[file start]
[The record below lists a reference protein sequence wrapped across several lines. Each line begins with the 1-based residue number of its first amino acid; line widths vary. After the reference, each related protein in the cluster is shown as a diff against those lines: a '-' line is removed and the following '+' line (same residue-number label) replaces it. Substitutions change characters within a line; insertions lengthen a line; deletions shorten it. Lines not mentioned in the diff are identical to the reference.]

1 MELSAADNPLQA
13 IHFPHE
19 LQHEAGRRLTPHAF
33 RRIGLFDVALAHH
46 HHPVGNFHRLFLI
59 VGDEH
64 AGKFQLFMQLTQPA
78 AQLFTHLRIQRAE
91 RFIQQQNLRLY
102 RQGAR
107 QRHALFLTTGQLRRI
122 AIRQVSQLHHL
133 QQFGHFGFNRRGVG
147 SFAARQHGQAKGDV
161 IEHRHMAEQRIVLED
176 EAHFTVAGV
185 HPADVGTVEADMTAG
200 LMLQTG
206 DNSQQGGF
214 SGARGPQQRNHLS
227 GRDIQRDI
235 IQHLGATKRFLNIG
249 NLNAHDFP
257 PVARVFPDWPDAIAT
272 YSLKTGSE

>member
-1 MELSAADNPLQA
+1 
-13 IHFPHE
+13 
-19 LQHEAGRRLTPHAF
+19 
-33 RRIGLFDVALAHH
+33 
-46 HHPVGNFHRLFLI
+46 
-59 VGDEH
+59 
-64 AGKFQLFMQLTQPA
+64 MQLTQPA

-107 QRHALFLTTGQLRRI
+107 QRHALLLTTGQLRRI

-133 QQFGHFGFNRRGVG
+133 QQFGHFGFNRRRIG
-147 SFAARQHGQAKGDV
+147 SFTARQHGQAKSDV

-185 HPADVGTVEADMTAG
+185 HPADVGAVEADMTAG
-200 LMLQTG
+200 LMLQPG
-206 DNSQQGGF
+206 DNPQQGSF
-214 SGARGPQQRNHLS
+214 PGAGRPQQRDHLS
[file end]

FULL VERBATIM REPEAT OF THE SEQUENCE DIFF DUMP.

[The record below lists a reference protein sequence wrapped across several lines. Each line begins with the 1-based residue number of its first amino acid; line widths vary. After the reference, each related protein in the cluster is shown as a diff against those lines: a '-' line is removed and the following '+' line (same residue-number label) replaces it. Substitutions change characters within a line; insertions lengthen a line; deletions shorten it. Lines not mentioned in the diff are identical to the reference.]

1 MELSAADNPLQA
13 IHFPHE
19 LQHEAGRRLTPHAF
33 RRIGLFDVALAHH
46 HHPVGNFHRLFLI
59 VGDEH
64 AGKFQLFMQLTQPA
78 AQLFTHLRIQRAE
91 RFIQQQNLRLY
102 RQGAR
107 QRHALFLTTGQLRRI
122 AIRQVSQLHHL
133 QQFGHFGFNRRGVG
147 SFAARQHGQAKGDV
161 IEHRHMAEQRIVLED
176 EAHFTVAGV
185 HPADVGTVEADMTAG
200 LMLQTG
206 DNSQQGGF
214 SGARGPQQRNHLS
227 GRDIQRDI
235 IQHLGATKRFLNIG
249 NLNAHDFP
257 PVARVFPDWPDAIAT
272 YSLKTGSE

>member
-1 MELSAADNPLQA
+1 
-13 IHFPHE
+13 
-19 LQHEAGRRLTPHAF
+19 
-33 RRIGLFDVALAHH
+33 
-46 HHPVGNFHRLFLI
+46 
-59 VGDEH
+59 
-64 AGKFQLFMQLTQPA
+64 MQLTQPA

-107 QRHALFLTTGQLRRI
+107 QRHALLLTTGQLRRI

-133 QQFGHFGFNRRGVG
+133 QQFGHFGFNRRRIG
-147 SFAARQHGQAKGDV
+147 SFTARQHGQAKSDV

-185 HPADVGTVEADMTAG
+185 HPADVGAVEADMTAG
-200 LMLQTG
+200 LMLQPG
-206 DNSQQGGF
+206 DNPQQGSF
-214 SGARGPQQRNHLS
+214 PGAGRPQQRDHLS